I stepped into the car, plonking my bags down in the back. I sat silently for the first few minutes, looking around out the window, at Borneo. I had finally arrived.
I had just met Professor Owen Lewis in the airport, and he alongside Dr. Eleanor Slade were the principal investigators of the project I was working on. Kikiy had come from the SAFE camp to pick us up and we chatted about the life at camp as we set off.
After some time I fell silent, thinking about where I was, and how recently I had just been in England. I imagined zooming out from where I was and seeing where I really was, nested in the midst of a thousand islands of Malaysia and Indonesia. I became a bit unstuck with this thought, and drifted into a long silence.
As we drove off I considered that I was about to see the true extent of oil palm cultivation and the etcha- sketch destruction of the landscape. I had heard and read so much about the agricultural practice behind this crop and its ecological impact since working with Ape Alliance charity in Bristol and it had since become a very important, pivotal issue for me. I sat absorbing the view and talking to Owen and Kikiy, as the hills rolled by, and forest yawned back, giving way to an immesne sweep of oil palm.
Dark green and monotonous, the oil palm landscape blurred by. The term monoculture is completely accurate. As a whole landscape, a primary forest, of ecological complexity beyond what we currently know, is now reduced to a single, alien species. This is one of the most biologically rich places on this planet, and we have erased that rich ecological history, marginalizing and endangering a wealth of life that has taken millions of years to evolve, and replaced it with a single species that didn’t even originate on the same continent. As we drove by, I lapsed into sleep, thinking as I drifted off that I hadn’t actually felt the pang of sadness or loss that I expected. Mostly just excited to be here.
My reaction to the first time I saw the landscape wasn’t apathy. I have strong feelings about the palm oil agriculture and its ecological ramifications. But upon seeing the landscape, it failed to stir in me what I had expected. There was nothing to compare it to. No primary forest on the border, hunched in retreat. It just seemed like one big piece of farmland. After a while Kikiy stopped the car and we got out. Owen and I walked up to a lookout shed that stood at the top of a hill, and we could see the valleys plains from all directions, a single colour.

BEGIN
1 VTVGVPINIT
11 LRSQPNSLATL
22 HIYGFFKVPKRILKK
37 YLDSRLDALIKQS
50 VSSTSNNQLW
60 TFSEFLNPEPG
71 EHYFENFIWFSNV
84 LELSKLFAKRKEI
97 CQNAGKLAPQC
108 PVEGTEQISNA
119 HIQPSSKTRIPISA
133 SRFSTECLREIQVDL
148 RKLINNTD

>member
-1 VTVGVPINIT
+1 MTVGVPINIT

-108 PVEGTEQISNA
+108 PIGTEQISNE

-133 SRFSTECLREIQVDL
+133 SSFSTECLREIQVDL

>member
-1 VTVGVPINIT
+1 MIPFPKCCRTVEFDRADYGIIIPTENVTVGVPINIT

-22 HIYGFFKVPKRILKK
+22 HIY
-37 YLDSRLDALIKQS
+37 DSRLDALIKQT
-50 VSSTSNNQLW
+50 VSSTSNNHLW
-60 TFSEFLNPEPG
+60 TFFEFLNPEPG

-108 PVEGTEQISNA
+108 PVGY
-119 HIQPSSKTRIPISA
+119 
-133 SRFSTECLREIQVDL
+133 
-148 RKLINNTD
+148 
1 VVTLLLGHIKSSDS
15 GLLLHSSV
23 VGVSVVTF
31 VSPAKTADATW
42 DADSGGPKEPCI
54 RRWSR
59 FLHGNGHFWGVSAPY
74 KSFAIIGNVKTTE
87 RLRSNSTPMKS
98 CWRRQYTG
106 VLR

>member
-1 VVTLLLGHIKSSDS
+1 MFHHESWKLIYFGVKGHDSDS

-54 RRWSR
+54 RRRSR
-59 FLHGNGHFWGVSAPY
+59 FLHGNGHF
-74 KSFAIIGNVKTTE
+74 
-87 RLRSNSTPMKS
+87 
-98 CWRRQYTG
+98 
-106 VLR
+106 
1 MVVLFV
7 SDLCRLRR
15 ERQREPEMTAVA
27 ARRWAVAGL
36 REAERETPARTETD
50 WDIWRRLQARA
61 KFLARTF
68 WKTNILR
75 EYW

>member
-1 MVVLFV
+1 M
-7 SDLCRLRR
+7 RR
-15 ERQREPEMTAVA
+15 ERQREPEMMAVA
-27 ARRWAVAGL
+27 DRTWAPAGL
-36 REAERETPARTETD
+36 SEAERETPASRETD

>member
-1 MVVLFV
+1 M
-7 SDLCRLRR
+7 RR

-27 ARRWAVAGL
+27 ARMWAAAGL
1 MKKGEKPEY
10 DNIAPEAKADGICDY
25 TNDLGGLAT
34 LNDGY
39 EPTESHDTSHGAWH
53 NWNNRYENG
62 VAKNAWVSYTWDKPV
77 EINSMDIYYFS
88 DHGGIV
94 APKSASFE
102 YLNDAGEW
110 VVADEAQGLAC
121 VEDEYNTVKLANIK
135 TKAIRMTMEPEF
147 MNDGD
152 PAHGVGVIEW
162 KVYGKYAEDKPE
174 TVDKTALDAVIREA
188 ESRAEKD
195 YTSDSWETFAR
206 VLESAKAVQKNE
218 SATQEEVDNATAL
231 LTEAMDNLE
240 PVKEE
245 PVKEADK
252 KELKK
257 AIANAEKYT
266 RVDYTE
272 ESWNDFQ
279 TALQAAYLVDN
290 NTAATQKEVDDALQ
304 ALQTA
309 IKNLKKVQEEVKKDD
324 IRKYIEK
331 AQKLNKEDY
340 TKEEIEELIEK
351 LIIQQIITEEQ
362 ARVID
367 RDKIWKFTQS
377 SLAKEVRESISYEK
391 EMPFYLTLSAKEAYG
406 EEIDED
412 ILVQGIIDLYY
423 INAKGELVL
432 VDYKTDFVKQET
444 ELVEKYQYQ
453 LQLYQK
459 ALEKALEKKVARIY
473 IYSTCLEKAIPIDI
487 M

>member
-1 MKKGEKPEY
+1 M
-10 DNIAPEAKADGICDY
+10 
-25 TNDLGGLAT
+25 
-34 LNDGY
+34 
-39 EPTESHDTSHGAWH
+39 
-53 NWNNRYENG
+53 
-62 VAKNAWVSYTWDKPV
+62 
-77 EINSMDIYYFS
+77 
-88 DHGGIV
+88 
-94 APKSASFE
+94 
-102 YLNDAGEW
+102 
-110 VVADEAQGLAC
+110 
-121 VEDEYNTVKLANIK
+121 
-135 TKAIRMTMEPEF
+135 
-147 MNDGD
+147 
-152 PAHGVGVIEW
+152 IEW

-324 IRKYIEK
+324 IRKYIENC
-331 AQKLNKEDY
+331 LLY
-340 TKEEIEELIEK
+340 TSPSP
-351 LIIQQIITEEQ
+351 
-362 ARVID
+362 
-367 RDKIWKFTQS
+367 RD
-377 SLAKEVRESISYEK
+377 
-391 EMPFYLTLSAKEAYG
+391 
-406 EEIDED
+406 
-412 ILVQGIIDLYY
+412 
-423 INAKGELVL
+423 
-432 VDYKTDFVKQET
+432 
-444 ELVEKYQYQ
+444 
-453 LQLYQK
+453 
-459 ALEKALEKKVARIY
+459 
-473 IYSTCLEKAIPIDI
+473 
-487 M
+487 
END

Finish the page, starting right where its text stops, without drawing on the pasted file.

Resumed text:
From a distance I could see a single, massive tree, far away and distinct against the crinkled edges of distant valleys. It moved softly in the hot, dry breeze. Owen explained that some of the large trees had silica in the wood which ruins the teeth of chainsaws, so they left these alone. Kikiy said that they are also believed to contain ghosts. These were the last remnants of the old growth forest that was once here, dwarfing the squat little oil palms by several times their height. They looked sad, standing isolated, and at the same time surrounded by the crowd of ecological strangers.
We drove on and it grew on me where I was going, deep into a landscape I had never been. The fact that this landscape is human modified is what had really perked my interest to begin with. A previous project I had worked at the University of Bristol was investigating the trophic networks of saltmarsh islands and how they responded to seasonality and habitat destruction. Disturbed landscapes, as human modified landscapes usually are, have a dynamic nature which I find really fascinating. As we rolled over endless hills and patches of forest dressed by swathes of oil palm, it dawned on me that this would be an incredible example. Enormous fragments of secondary forest, with orangutans, elephants, a huge diversity of birds and a huge complexity of plant and insect life. It felt amazing to be here, in the middle of such an experiment.
I had come to work on a study by Dr. Eleanor Slade on the effects of habitat fragmentation and degradation on dung beetle ecology. These were a group of beetles I’ve always had a fascination with, and now to actually have the opportunity be here studying them in Borneo. I was practically giggling with excitement.
We reached camp in the late afternoon and hauled our stuff out of the car. Trestled tables, corrugated tin roofs, vines, grass and happy faces greeted us. This place suited me at once. We met Ryan, a beaming Aussie who showed us around the camp and we dumped our stuff in the dorms. I’ve spent time at rainforest research stations before, in Thailand and Hawai’i, but this seemed very different, bigger and very active. The rest of the day swirled by as I took it all in, wide eyed and absorbing my new surroundings. I had a lot to look forward to.